by: Frederick Boucher [ ]
Originally published on:
Thirty-seven years ago I set my rattle cans aside and bought my first airbrush, a Badger Model 250. Since then I have used airbrushes from Badger, Iwata, Model Master, and Paasche, with a few no-name types now and then. My thumb and index finger have that airbrushing kink!
While I predominately used airbrushes for building models, there was my era as an illustrator that I upgraded to a "professional" airbrush, a dual-action internal-mix type. Through trial and tribulation, siphon bottles gave way to siphon paint cups. Airbrushes with paint reservoirs attaching to the bottom yielded to those with reservoirs attaching to the side.
While I have been happy with my airbrush rigs, there has always been something lacking: the comfort factor. Enter the Grex® Tritium.TS!
the Grex® Tritium.TS
Strolling through the vendors at the AMPS 2010 International Convention back in April, my eyes were drawn to a bright lime green kiosk. I was immediately drawn to it when I realized it was an airbrush company. The representatives had airbrushes out for trial. I spotted a Tritium with its slick pistol grip and trigger and tried it. I realized this is an entirely new era of airbrushing!
First, the grip. No more holding the tool like an oversized magic marker! The grip is not cold metal but a welcoming ergonomic pistol handgrip with a textured surface with a comfortable grip. You hold the rig in a natural pose. This reduces the fatigue I have experienced during long painting sessions with the old traditional airbrush design, having to keep my wrist cocked up and back.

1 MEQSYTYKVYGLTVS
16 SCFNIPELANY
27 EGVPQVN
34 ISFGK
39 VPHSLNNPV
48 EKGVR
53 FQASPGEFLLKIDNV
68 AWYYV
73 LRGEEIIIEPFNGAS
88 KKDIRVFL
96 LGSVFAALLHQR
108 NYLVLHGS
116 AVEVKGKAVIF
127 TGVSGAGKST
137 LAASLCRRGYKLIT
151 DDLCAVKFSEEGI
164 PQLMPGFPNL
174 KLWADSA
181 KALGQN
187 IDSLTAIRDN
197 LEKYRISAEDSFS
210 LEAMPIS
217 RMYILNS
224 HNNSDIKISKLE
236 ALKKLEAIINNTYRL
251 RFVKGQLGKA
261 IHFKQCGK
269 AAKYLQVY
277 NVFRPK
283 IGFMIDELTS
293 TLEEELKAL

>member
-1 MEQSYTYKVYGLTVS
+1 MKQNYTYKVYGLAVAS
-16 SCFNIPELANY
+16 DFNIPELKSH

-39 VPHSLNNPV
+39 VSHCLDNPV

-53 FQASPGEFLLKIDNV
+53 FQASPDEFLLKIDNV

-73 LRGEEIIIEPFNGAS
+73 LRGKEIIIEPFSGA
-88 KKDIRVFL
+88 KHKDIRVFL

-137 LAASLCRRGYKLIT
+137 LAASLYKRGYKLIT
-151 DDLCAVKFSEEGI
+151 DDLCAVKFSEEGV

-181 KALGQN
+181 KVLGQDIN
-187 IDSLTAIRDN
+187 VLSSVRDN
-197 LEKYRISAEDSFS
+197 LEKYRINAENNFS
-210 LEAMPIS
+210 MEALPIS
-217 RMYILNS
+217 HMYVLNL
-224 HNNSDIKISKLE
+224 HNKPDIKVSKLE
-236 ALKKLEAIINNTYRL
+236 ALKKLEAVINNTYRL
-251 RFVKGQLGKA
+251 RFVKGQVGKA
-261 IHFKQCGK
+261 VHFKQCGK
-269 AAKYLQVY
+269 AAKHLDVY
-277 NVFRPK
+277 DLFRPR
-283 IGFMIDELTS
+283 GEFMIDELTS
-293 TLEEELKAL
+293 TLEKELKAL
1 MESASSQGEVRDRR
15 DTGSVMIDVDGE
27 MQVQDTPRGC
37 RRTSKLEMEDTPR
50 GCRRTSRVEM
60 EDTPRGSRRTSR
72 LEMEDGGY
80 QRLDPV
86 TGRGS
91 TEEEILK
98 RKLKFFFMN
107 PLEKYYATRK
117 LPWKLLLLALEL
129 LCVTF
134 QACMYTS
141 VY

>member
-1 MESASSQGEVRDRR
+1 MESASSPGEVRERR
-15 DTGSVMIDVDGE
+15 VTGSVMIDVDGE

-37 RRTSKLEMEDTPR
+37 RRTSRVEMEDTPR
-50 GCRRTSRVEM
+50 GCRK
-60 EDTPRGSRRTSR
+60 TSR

Next, the trigger. The Tritium trigger is out front. The finger squeeze is natural. You again avoid the awkwardness of the old traditional airbrush mechanism. No more trying to gingerly coordinate pulling for paint and pressing for pressure with your trigger finger cocked and bent for an elliptical movement. Result: I found control of air and paint far easier than my other rigs.
Enhancing the comfort of the Tritium grip and trigger ergonomics is the harmony of weight and balance. My legacy "professional" rig is very nose-heavy, which has led to some unfortunate episodes, some requiring replacement of expense tips, needles, and caps. In the video you can watch how easy it is to twirl the well-balanced Tritium about.
The positive qualities of the design's balance and grip and trigger is that you can actually let the airbrush rest on the edge of your hand or across a finger, leaving your thumb and fingers relatively free to hold or pick up something. This probably is not a good practice but sometimes you just are not within reach of your airbrush holder when you need to grip something. The center of gravity is just behind where the trigger attaches to the body.
Out of curiosity I weighed the Tritium with the 7mL cup: 7.5 oz.
design and engineering